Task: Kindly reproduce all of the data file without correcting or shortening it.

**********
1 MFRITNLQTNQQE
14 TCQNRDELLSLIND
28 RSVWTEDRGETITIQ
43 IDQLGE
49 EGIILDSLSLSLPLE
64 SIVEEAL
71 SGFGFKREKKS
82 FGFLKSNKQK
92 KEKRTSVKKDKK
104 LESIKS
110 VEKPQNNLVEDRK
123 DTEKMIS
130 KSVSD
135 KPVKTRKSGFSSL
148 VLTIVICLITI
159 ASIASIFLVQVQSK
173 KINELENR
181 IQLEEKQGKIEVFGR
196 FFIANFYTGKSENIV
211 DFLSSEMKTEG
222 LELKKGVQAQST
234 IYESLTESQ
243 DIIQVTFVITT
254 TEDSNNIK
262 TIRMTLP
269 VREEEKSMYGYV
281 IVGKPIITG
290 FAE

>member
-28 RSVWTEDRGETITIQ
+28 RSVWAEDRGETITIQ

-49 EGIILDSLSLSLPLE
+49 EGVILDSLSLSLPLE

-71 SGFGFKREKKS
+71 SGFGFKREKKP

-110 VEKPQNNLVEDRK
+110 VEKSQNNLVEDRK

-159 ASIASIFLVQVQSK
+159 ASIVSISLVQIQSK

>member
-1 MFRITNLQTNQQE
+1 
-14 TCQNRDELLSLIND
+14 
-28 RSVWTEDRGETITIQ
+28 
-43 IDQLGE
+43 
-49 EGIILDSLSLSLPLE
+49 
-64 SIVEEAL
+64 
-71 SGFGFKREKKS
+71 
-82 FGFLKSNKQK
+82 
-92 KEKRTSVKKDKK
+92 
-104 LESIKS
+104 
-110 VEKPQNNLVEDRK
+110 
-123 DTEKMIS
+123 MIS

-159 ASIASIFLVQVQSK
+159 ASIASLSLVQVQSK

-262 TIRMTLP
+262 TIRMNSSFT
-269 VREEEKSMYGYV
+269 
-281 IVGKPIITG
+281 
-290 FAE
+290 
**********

1 MFRITNLQTNQQE
14 TCQNRDELLSLIND
28 RSVWTEDRGETITIQ
43 IDQLGE
49 EGIILDSLSLSLPLE
64 SIVEEAL
71 SGFGFKREKKS
82 FGFLKSNKQK
92 KEKRTSVKKDKK
104 LESIKS
110 VEKPQNNLVEDRK
123 DTEKMIS
130 KSVSD
135 KPVKTRKSGFSSL
148 VLTIVICLITI
159 ASIASIFLVQVQSK
173 KINELENR
181 IQLEEKQGKIEVFGR
196 FFIANFYTGKSENIV
211 DFLSSEMKTEG
222 LELKKGVQAQST
234 IYESLTESQ
243 DIIQVTFVITT
254 TEDSNNIK
262 TIRMTLP
269 VREEEKSMYGYV
281 IVGKPIITG
290 FAE

>member
-28 RSVWTEDRGETITIQ
+28 RSVWAEDRGETITIQ

-49 EGIILDSLSLSLPLE
+49 EGVILDSLSLSLPLE

-71 SGFGFKREKKS
+71 SGFGFKREKKP

-110 VEKPQNNLVEDRK
+110 VEKSQNNLVEDRK

-159 ASIASIFLVQVQSK
+159 ASIVSISLVQIQSK

>member
-1 MFRITNLQTNQQE
+1 
-14 TCQNRDELLSLIND
+14 
-28 RSVWTEDRGETITIQ
+28 
-43 IDQLGE
+43 
-49 EGIILDSLSLSLPLE
+49 
-64 SIVEEAL
+64 
-71 SGFGFKREKKS
+71 
-82 FGFLKSNKQK
+82 
-92 KEKRTSVKKDKK
+92 
-104 LESIKS
+104 
-110 VEKPQNNLVEDRK
+110 
-123 DTEKMIS
+123 MIS

-159 ASIASIFLVQVQSK
+159 ASIASLSLVQVQSK

-262 TIRMTLP
+262 TIRMNSSFT
-269 VREEEKSMYGYV
+269 
-281 IVGKPIITG
+281 
-290 FAE
+290 